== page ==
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[quote]
<B>offa</B>,

I grok the "it all happened in Qumran" argument. My questions concern
the how valid this argument is. Did the original Greek gospels
differentiate between Jerusalem as a singular noun and Jerusalem as a
plural noun? I don't know. I find the pesher explanation of walking
on water to be compelling but this does not make it true.
<P>
[/B]
Offa;
First of all, I write my own stuff and I follow guidelines.
Flavius Josephus is my favorite source because he tells the
reader how to read Scripture, for instance;

Antiquities 13.313 As he was saying this, and that in a melancholy
mood, the news came that Antigonas was slain in a place under
ground, which itself was called also Strato's Tower or of the same
name with that Cesarea which is seated at the sea. This event put
the prophet into a great disorder.

The above passage tells us that the Essenes used a style which
included multiple names for locations. Antigonas was slain in
Jerusalem at a place known locally as Antonia's Tower. The story
I was going to tell was about Herod's bringing law and order
to Samaria and Galilee and about the robbers in the caves. This
story is found in Antiquities, Book 14. What Josephus'
is telling the alert reader is that Galilee is on the shores
of the Dead Sea.

I remarked that I borrowed the word "pesher" from Thiering
and that I am a "pesher" and not a "pesharist". I do not know
Greek and thus have to take Thiering to her word that the
plural "Jerusalem" meant Qumran. I already had the knowledge
that places mentioned in Scripture had multiple names and that
there were multiple Egypt's (before I read Thiering).

The "Catholic Bible" notes that "Acts 12:25" is problematic
because it says that "Paul and Barnabas" returned to
Jerusalem, when, in fact, they already were in Jerusalem.
In other words, there are more than one Jerusalem.

Quote:
I am interested in your beliefs about the creation of the Old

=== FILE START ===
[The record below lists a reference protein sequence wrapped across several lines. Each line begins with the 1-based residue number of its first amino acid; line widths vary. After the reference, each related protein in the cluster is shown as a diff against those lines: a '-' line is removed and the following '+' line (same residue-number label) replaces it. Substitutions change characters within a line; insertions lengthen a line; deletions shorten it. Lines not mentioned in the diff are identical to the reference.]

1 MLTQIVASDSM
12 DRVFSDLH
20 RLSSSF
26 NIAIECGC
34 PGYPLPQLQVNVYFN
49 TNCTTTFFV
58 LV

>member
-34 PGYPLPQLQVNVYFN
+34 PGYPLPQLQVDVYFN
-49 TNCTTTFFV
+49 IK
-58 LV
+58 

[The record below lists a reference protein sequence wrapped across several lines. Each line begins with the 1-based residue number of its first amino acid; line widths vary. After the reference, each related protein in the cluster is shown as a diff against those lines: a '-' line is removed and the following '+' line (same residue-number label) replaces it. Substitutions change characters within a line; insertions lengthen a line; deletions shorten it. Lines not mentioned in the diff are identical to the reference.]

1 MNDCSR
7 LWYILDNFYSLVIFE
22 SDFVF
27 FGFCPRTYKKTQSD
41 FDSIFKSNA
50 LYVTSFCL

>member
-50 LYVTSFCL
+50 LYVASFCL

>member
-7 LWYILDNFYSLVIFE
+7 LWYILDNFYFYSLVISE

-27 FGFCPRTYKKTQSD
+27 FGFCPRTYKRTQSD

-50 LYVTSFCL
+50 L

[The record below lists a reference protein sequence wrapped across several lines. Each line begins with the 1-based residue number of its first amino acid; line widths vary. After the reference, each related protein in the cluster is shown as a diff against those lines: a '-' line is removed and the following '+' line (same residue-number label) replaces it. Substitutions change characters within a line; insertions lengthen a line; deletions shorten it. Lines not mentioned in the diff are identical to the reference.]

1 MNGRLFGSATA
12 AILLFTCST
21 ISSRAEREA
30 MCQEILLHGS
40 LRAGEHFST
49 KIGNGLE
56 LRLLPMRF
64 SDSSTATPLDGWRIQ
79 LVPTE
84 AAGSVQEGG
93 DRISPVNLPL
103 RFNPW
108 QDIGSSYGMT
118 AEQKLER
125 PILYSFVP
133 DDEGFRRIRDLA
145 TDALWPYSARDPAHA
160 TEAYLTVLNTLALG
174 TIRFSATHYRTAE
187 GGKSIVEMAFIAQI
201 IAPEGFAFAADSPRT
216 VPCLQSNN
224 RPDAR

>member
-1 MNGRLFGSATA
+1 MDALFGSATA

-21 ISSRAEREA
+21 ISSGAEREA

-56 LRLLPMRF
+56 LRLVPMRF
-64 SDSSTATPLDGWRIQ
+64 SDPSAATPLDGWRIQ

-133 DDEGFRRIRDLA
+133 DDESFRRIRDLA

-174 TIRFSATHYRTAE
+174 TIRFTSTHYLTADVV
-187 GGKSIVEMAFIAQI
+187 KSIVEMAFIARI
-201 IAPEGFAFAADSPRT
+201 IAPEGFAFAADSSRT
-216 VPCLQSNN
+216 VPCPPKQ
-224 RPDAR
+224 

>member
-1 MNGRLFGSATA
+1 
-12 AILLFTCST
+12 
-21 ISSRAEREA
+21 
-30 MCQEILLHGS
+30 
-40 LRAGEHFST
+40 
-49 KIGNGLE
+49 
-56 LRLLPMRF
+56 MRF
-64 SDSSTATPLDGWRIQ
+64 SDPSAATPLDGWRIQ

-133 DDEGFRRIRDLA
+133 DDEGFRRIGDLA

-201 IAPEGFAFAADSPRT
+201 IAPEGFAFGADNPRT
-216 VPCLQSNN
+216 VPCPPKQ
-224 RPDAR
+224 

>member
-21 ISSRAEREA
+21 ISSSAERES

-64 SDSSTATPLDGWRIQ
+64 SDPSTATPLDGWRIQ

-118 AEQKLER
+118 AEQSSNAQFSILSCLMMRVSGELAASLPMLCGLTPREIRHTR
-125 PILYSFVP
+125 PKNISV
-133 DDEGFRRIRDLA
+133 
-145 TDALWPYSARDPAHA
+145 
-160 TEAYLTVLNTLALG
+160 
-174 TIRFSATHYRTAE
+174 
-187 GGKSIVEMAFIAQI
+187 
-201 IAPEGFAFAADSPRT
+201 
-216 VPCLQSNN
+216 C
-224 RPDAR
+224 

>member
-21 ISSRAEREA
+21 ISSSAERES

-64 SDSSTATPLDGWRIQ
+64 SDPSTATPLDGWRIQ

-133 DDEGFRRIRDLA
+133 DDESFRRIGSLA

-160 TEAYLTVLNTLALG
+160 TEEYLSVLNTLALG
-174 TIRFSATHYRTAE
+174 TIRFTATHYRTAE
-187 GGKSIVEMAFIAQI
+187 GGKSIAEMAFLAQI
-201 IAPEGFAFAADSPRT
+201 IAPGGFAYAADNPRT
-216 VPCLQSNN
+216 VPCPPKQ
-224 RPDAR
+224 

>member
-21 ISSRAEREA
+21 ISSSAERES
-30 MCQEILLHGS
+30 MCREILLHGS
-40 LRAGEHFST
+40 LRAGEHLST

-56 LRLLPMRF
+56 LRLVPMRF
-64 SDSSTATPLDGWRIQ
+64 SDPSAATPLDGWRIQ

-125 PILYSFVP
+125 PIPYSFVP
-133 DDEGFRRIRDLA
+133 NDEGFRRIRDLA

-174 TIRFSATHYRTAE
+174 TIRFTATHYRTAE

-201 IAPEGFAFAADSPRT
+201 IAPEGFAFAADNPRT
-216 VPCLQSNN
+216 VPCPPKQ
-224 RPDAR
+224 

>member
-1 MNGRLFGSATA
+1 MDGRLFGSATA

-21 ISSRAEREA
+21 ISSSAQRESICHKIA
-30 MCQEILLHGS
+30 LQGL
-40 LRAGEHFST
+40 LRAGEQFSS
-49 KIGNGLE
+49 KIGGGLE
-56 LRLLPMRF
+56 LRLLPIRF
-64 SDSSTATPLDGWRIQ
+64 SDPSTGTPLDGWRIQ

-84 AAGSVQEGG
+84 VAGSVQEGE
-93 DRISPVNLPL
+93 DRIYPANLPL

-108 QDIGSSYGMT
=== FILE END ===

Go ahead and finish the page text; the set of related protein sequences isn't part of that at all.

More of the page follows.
Testament. How do you justify using a uniform system of
interpretation for such widely different books?
I feel as a pesher that the "Old Testament" was a re-write
of the "Book of Jubilees". The reason I feel this way is because
in "Jubilees" a few of the patriarchs survive Noah's Flood and
in "Genesis" they do not. The way "Genesis" glossed over the
dating of the Flood was by adding 100 years to the begatting of
Enoch, Methuselah, and Noah as compared with "Jubilees". In
doing this the birth of Noah occurs 300 years later and thus
no patriarch survived other than "Noah".

I use the "Old King James" version of the Bible as well
a the "Works" of Josephus as interpreted by William Whiston.
Both books have a similar style. My "Book of Jubilees" was
edited by James Charlesworth. I have other books in my
library and I carefully read the stories with my knowledge
of multiple names for locations, the pharaoh was Haran,
the widow woman in "The Book of Kings" was Tamar. I know
that the people in Scripture have multiple names and that
stories are repeated allowing an inconsistency of chronology.

<QUOTE>
Also, are you familiar with the pesher interpretations found in
the Dead Sea Scrolls?
</QUOTE>

I know why Qumran was destroyed by Rome and also why the
scrolls were hidden in the caves. I also realize that
some of them were written back in b.c.e., However, I can not
find a "Wicked Priest" vs. a "Teacher of Rigtheousness"
from a period in and around Maccabees. I am not aware of
pesher interpretations in the Dead Sea Scrolls.

thanks,
offa
 
Old 10-17-2000, 08:24 PM   #7
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Post